The thing that irritates me about this review by Terry Fletcher, a climber I presume as he is a member of the Climbers Club, and who is also supposed to be a journalist, is his obvious lack of knowledge, and his obvious lack of basic research about a climb called The Bells! The bells!

The Bells! The bells! was Britain’s first E7 climbed by John Redhead on the very famous and well known (to climbers) North Stack Wall at Gogarth. North Stack is also the home of The Cad, first climbed by Ron Fawcett, The Hollow Man and Wreath of Deadly Nightshade first climbed by Andy Pollit and The Long Run climbed by Pete Whillance. North Stack holds a high place for not only the standard of its climbs but also for its history and the climbers who made that history. Even those who will never climb the more difficult routes on North Stack know of it, they know about its run-out, they know of its history, its place in climbing.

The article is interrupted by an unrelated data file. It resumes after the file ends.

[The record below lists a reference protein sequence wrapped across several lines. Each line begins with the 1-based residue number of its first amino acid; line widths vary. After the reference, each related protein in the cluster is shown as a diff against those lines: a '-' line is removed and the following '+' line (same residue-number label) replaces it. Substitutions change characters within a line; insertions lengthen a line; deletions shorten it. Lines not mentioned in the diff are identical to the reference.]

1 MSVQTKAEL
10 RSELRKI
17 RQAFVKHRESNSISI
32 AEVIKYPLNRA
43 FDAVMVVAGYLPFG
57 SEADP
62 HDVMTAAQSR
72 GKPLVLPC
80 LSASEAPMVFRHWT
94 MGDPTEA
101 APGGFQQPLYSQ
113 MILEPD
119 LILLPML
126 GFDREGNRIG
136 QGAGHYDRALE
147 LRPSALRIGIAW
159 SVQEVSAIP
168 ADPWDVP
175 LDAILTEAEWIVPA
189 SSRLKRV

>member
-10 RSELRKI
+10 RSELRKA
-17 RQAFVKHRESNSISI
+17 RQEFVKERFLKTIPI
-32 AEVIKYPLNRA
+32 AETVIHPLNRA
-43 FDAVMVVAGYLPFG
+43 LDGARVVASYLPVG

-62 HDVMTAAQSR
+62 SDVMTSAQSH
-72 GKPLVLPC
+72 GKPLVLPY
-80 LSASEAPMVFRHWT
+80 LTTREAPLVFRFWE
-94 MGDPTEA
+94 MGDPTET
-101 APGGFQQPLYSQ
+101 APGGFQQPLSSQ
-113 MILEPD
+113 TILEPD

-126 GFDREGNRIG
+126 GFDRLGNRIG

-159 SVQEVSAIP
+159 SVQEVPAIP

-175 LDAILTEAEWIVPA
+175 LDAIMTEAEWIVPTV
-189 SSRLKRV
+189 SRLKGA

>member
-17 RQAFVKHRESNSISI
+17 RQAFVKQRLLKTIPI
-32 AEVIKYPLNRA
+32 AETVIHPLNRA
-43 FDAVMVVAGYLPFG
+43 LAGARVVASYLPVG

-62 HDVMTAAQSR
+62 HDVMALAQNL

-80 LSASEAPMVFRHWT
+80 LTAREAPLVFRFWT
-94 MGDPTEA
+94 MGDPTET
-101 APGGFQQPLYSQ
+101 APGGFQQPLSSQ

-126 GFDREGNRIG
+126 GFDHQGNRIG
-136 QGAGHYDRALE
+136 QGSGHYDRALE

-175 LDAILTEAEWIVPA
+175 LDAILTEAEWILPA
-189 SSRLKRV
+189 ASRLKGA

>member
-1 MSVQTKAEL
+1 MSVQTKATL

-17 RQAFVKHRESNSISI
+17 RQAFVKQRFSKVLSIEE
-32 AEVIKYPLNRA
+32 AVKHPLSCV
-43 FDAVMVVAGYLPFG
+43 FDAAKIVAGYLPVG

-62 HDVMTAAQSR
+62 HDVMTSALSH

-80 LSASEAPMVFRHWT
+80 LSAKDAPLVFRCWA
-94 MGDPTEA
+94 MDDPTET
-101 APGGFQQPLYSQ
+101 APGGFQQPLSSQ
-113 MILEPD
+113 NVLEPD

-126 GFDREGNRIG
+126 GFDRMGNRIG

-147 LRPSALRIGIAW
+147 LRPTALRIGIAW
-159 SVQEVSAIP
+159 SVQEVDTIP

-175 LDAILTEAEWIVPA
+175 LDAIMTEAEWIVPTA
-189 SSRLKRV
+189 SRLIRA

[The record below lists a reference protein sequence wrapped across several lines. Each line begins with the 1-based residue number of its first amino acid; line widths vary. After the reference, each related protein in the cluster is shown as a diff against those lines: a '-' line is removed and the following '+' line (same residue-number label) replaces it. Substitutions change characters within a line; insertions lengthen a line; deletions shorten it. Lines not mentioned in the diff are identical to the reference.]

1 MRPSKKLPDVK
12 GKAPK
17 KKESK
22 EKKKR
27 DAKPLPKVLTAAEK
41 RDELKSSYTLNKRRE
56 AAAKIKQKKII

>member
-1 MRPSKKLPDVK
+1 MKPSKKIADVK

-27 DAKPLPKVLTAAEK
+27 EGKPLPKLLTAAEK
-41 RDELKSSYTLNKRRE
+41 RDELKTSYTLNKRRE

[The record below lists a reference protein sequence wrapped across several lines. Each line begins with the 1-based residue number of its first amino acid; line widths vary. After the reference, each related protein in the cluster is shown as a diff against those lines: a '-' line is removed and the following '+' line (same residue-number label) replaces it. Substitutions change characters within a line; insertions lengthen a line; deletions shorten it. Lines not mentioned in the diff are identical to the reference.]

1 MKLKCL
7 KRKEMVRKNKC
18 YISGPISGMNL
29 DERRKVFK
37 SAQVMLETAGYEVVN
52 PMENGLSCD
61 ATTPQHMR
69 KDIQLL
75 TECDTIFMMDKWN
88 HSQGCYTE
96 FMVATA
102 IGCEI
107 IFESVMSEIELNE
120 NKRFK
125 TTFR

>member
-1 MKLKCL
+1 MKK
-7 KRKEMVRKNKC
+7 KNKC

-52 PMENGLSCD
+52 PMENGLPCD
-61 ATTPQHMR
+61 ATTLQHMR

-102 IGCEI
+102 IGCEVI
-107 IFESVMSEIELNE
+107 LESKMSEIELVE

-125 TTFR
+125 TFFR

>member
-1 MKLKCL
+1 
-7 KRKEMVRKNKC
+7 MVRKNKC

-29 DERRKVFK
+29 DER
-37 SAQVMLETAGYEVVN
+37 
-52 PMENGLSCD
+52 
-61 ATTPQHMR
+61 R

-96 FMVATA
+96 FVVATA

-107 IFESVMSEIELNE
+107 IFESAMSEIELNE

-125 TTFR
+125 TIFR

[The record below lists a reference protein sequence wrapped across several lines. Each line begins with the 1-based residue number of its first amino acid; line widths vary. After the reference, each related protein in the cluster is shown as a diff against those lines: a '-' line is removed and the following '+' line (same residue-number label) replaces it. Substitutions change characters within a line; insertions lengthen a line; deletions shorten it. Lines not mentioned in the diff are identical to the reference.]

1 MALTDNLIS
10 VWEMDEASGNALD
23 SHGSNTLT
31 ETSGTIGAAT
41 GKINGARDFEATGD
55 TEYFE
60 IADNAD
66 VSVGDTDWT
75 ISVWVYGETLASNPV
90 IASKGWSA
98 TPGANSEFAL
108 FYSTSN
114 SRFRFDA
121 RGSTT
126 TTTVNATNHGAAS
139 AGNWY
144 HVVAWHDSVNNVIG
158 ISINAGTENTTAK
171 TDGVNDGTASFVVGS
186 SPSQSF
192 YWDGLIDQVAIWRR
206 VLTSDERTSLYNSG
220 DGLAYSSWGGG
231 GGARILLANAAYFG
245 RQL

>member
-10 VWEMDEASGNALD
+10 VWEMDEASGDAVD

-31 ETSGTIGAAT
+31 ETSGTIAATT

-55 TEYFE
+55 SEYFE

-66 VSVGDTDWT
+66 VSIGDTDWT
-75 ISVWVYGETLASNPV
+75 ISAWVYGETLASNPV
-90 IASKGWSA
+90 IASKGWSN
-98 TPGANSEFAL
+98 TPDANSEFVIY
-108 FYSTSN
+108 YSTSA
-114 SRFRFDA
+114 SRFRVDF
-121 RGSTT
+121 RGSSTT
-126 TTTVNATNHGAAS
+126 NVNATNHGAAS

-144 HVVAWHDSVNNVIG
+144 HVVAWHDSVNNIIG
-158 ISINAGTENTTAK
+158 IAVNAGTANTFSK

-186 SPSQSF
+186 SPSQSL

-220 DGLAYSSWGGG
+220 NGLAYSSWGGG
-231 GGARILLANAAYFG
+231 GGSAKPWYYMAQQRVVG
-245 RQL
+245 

In Echoes, my fascination about what drove people to want to place themselves in a position of facing the possibility of being killed, by climbing The Bells! The Bells!, features heavily; it is definitely a thick thread running through much of the second half of the book. One of the longest chapters is about my attempting to climb The Bells! The Bells! There is also another chapter about my first visit to North Stack.